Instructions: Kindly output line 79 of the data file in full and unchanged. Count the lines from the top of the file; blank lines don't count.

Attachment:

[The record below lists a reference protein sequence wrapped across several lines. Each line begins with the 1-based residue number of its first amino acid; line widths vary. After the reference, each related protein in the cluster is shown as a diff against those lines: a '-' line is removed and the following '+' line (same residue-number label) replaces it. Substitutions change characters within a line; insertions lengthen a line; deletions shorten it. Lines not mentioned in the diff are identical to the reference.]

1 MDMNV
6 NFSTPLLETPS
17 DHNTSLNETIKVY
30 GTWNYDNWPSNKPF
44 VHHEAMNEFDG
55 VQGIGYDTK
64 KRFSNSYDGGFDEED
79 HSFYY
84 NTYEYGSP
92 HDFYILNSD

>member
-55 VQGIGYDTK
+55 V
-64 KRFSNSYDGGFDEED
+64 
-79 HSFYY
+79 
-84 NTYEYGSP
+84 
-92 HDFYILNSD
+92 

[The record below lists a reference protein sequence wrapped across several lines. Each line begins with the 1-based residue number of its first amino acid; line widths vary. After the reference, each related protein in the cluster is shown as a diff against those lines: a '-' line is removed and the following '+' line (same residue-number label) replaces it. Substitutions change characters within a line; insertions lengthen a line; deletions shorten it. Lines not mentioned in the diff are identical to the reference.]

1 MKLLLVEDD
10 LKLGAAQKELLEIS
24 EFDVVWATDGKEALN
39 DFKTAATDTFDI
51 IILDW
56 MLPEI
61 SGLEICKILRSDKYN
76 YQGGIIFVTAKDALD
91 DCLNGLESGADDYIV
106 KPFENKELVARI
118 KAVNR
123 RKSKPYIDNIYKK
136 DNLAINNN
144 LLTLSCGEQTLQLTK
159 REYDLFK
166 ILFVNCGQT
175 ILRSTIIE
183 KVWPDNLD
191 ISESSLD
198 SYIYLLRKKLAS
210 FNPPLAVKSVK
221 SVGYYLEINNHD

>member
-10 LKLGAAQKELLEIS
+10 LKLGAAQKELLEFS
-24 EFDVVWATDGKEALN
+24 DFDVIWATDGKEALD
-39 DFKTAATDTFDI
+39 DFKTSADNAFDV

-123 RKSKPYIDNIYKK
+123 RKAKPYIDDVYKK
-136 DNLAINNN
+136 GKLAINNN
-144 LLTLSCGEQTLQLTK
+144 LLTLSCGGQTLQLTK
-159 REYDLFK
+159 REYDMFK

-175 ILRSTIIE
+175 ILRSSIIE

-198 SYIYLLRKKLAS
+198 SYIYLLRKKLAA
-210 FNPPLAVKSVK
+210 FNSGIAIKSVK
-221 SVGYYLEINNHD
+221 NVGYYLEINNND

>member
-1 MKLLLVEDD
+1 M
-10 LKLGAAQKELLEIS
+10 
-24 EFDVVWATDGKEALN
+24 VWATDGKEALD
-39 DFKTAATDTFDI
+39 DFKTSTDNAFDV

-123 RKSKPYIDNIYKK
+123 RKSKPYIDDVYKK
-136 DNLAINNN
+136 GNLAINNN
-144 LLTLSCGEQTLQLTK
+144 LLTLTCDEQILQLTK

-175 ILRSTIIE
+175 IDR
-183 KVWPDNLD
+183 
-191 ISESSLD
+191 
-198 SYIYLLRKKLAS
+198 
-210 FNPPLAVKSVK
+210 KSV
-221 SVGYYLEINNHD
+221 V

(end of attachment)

+123 RKSKPYIDDVYKK